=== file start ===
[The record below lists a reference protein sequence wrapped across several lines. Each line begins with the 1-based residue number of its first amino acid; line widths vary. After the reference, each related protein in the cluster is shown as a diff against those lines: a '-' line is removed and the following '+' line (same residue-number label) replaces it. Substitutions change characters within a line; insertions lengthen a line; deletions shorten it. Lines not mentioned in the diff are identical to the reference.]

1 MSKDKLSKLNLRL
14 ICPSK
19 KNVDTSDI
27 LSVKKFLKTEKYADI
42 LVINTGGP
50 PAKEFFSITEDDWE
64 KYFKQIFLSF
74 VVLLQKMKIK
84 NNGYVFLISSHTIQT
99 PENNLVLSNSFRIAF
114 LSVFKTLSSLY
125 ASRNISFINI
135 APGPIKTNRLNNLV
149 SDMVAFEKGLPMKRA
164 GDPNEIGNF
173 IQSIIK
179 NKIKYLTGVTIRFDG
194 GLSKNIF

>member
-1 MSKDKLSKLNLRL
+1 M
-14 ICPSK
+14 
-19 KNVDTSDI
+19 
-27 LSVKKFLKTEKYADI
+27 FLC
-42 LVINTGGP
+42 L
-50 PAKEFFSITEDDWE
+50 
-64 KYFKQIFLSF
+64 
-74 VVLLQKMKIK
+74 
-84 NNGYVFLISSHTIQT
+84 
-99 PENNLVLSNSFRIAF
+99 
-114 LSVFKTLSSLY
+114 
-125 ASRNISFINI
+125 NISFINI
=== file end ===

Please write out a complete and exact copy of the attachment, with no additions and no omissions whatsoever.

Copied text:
[The record below lists a reference protein sequence wrapped across several lines. Each line begins with the 1-based residue number of its first amino acid; line widths vary. After the reference, each related protein in the cluster is shown as a diff against those lines: a '-' line is removed and the following '+' line (same residue-number label) replaces it. Substitutions change characters within a line; insertions lengthen a line; deletions shorten it. Lines not mentioned in the diff are identical to the reference.]

1 MSKDKLSKLNLRL
14 ICPSK
19 KNVDTSDI
27 LSVKKFLKTEKYADI
42 LVINTGGP
50 PAKEFFSITEDDWE
64 KYFKQIFLSF
74 VVLLQKMKIK
84 NNGYVFLISSHTIQT
99 PENNLVLSNSFRIAF
114 LSVFKTLSSLY
125 ASRNISFINI
135 APGPIKTNRLNNLV
149 SDMVAFEKGLPMKRA
164 GDPNEIGNF
173 IQSIIK
179 NKIKYLTGVTIRFDG
194 GLSKNIF

>member
-1 MSKDKLSKLNLRL
+1 M
-14 ICPSK
+14 
-19 KNVDTSDI
+19 
-27 LSVKKFLKTEKYADI
+27 FLC
-42 LVINTGGP
+42 L
-50 PAKEFFSITEDDWE
+50 
-64 KYFKQIFLSF
+64 
-74 VVLLQKMKIK
+74 
-84 NNGYVFLISSHTIQT
+84 
-99 PENNLVLSNSFRIAF
+99 
-114 LSVFKTLSSLY
+114 
-125 ASRNISFINI
+125 NISFINI